Three of my ex-colleagues got laid off from Financial News this month, on top of all the freelancers that were ousted last month. It seems that even Rupert Murdoch, for whom I inadvertently worked (his News Corporation bought Dow Jones which owned Financial News), is feeling the pinch. The financial freelance field is rapidly becoming overcrowded, with few publications showing signs of growth or even recovery. (I, of course, intend to make a million on my best-selling yet-to-be-released novel. After which I will give selective, Dan Brown-like interviews when people question my theory about Brent squeezes.) But I still have oil market reporting to fall back on if I am desperate. I am one of the lucky ones, I guess. It is very difficult to write about refinery feedstock utilization if all you have ever written about is the stock market. The other way around is easier.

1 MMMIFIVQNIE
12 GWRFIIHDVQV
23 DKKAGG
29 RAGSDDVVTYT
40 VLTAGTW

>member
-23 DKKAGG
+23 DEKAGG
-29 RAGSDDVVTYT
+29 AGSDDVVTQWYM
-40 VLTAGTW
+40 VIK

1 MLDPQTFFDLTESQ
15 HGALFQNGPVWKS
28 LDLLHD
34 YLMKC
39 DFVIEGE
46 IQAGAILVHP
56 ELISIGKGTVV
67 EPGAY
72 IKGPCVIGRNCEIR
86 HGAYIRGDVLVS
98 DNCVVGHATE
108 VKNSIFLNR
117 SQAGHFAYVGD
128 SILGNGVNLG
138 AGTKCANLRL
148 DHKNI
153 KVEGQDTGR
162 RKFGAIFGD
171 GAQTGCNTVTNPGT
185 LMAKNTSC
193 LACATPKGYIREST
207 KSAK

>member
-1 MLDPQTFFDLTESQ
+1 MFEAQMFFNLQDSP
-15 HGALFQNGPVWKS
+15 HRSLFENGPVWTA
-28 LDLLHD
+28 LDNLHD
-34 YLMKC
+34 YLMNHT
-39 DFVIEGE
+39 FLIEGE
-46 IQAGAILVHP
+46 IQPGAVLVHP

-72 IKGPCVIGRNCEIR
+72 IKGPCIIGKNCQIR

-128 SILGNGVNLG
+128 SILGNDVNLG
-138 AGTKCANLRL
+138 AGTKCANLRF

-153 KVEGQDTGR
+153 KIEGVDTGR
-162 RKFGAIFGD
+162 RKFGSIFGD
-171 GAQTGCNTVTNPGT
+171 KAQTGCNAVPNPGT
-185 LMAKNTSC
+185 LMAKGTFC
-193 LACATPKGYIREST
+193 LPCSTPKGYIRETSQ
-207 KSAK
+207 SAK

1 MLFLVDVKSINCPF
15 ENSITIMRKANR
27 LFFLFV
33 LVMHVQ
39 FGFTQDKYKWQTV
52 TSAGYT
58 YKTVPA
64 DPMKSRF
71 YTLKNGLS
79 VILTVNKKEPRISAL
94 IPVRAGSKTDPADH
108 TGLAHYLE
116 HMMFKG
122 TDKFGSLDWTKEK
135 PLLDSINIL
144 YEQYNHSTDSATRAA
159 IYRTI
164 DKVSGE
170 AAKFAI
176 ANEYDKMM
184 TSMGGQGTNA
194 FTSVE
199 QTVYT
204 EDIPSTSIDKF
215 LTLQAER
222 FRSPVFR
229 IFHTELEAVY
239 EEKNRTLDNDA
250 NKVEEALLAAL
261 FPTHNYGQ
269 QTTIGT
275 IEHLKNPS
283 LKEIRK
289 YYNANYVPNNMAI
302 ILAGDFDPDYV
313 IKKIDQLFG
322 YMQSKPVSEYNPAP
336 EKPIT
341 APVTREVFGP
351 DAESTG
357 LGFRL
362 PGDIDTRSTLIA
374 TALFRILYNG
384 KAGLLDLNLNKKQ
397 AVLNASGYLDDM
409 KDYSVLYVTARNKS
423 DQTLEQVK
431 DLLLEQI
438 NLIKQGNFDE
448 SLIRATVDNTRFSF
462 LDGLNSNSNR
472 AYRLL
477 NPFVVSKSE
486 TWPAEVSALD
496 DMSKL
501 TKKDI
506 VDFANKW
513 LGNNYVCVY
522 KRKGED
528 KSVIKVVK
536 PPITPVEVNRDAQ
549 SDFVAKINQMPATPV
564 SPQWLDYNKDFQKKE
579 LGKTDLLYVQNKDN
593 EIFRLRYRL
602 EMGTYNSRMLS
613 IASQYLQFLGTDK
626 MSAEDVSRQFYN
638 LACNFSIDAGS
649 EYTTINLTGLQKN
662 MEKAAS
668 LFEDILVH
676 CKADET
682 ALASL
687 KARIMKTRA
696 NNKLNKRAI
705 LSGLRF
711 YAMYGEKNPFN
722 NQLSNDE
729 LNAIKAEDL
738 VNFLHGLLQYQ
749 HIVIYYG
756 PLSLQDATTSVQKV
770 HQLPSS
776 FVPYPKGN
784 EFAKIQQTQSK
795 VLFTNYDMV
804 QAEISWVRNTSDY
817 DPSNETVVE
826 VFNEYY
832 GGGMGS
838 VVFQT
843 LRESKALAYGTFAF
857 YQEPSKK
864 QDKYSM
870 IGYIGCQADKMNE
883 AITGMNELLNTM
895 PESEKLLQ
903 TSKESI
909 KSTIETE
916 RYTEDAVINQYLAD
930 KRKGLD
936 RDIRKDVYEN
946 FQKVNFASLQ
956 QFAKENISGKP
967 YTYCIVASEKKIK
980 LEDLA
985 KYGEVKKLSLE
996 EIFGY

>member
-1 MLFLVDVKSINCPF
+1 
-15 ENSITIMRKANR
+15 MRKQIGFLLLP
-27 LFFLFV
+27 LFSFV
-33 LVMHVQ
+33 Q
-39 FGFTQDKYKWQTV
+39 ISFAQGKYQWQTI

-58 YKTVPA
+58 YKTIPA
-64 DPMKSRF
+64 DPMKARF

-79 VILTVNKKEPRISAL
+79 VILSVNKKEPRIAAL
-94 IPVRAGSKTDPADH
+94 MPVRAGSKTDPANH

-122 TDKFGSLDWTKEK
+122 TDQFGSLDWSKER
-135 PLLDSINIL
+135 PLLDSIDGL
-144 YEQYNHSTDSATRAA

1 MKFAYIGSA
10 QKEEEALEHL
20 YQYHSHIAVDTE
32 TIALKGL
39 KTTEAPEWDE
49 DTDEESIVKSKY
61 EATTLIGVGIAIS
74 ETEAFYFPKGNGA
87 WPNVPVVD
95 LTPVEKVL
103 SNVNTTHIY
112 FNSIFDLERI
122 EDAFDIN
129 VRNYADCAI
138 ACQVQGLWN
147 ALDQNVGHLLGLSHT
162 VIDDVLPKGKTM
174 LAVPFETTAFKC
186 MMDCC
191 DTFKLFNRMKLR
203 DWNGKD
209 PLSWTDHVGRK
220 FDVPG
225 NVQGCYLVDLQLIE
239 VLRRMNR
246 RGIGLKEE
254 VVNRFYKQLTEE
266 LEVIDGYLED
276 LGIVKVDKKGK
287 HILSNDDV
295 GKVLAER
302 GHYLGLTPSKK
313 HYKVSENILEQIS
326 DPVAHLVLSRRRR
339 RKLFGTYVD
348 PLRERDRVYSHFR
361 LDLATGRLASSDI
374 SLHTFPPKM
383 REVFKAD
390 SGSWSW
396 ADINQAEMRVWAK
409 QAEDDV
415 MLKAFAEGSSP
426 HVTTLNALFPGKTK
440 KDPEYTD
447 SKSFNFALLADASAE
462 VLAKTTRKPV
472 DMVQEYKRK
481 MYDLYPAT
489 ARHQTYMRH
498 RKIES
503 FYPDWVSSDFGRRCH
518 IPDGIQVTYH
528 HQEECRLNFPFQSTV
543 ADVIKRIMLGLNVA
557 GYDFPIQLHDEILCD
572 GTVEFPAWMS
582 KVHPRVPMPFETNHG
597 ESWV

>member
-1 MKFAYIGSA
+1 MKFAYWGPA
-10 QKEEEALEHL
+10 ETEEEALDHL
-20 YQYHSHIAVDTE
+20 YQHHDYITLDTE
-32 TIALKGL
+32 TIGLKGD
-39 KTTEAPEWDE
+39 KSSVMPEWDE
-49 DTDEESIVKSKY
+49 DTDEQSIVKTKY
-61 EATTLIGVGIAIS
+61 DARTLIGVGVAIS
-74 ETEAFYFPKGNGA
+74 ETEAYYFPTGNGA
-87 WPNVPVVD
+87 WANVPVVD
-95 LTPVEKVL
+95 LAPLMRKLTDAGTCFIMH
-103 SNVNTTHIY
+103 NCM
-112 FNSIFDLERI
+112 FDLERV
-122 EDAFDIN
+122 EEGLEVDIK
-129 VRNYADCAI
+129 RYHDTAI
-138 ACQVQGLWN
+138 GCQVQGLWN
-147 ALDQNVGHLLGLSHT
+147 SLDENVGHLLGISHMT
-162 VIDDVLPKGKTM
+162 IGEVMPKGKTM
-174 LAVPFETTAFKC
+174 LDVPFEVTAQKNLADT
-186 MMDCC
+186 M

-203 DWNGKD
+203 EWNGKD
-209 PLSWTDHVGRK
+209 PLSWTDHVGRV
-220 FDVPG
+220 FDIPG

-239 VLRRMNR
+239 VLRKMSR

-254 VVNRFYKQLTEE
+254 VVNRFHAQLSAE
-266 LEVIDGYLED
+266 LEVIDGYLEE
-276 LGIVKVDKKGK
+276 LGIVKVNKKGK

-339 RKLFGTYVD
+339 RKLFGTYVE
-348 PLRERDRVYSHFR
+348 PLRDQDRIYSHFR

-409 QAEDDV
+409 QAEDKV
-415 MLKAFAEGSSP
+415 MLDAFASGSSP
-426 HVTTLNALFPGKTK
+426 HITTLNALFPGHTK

I am very concerned about the quality of financial journalism post-recession. If all of the seasoned experts are either freelancing or have found greener pastures, that leaves us with the general press and television reporters covering markets they can't possibly understand. A year ago none of them would have known a credit derivative if it bit them in the backside. While we had been writing about the dangers in that marketplace for several years. Having said that, it seems no one really listened. They were making too much money. Moral hazard risk is alive and kicking.